I suppose I should preface this post with an apology for my inactivity. There are two main reasons for that. First, this book is fairly hefty. Second, the last month or so has been largely occupied with writing my last essays of the year and, more recently, with exams. I feel that I should have mentioned this in a separate post earlier in the month, but with one thing or another it just didn’t happen until now. So yeah, sorry about the complete absence with no explanation there.
Anyway, on to the actual subject of this review. Life: A User’s Manual by Georges Perec. I am still unsure as to what made me pick up this book. I had heard of Perec before, having had my interest peaked by the idea of his novel A Void, in which the letter e is never used. I suppose it was the idea here that made me pick the book up: Life: A User’s Manual looks at the lives of past and present inhabitants of a Paris apartment block. I guess the idea of something that was at once broad in scope, yet focused on a particular microcosm fascinated me.
As you could probably tell from the differences between the date of this post and my last post, this book took me a while to read. Considering that I was largely caught up by exams and university work in that period, this was perhaps not the wisest choice of book to read. The book as a whole could well be described as a collection of intertwined short stories, with each story taking place in a different room in the apartment block. While the largely self-contained nature of each chapter means that it is easy to find convenient places to pause reading, the interconnected nature of the stories as well as the huge cast of characters that is necessarily going to appear in the setting means that referring back to the previous chapters of less focused on characters is going to be a must. I have a feeling that if I had had less things preoccupying me, I might have remembered overall story-lines better. Although considering the huge appendices section, I may not be the only one who would have this trouble.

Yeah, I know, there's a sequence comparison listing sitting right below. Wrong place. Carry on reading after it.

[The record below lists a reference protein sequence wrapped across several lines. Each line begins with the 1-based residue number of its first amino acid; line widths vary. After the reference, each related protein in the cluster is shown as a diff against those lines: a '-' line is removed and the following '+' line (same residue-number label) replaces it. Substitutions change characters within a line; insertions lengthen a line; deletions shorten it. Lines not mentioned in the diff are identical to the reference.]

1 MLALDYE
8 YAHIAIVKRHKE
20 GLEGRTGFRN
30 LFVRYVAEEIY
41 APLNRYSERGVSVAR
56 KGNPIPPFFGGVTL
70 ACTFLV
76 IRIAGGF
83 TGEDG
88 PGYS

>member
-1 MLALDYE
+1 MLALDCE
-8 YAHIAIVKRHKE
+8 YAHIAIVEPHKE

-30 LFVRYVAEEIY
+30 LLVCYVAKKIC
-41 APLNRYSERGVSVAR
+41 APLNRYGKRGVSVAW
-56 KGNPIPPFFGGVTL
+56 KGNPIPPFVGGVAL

Talking about the characters is probably a futile exercise, as there are so many that it is necessary that I leave out descriptions of most them, simply so that this review won’t be as long as the book itself. I suppose there could be considered a main character of sorts, as his is the story that is most in-depth. The main character then, is probably Bartlebooth, an eccentric Englishman who has dedicated his life to creating watercolours to be made into puzzles, which will be reverted to their original state of blankness after he has solved them. I actually came to like Bartlebooth the most out of the very large cast, simply because I could remember his story more than most of the other residents. There are other residents who are nearly as interesting, such as Hutting, a celebrated artist, Madame de Beaufort, a woman raising her grandchildren after the death of her daughter and son-in-law, and Henri Fresnel, a chef who left his wife and successful restaurant to pursue his dream of being an actor. There are, however, several times where the constrained way in which the narrative progresses means that there are some really interesting (or just plain weird) situations that are set up and never re-visited. There are two that spring to my mind immediately: first there is a kind of pseudo-cult initiation ceremony in an otherwise empty apartment, which I was desperate to know more about. The second one I was just utterly confused by: the aforementioned Henri Fresnel is a previous resident of the apartment block, so there is a quick glimpse of the current resident. The resident isn’t given a name, and the glimpse the audience gets is of this unknown man lying naked among five blow-up dolls; as it comes at the end of a fairly standard rags-to-riches sort of story, it just seems totally out of left-field and is never given more explanation. This is probably not the only unexplained moment in the book, but it is that one that perplexed me the most.
Overall, I guess I’m still trying to figure out what my feelings are about this book. Like How the Dead Live and The Man in the High Castle, this is a predominantly intellectual book. It was quite rare that I would read a part that really affected me all that much. But it was an interesting read at the very least, so I guess I would recommend it to those who would have the patience for this, as well as those who appreciate good world-building in books. 3/5
Next review: Dangerous Liaisons by Pierre Choderlos de Laclos
(P.S. For those of you wondering about the picture, it’s the author. I couldn’t find a decent picture of my edition, so I figured that crazy hair and a cat would make up for it.)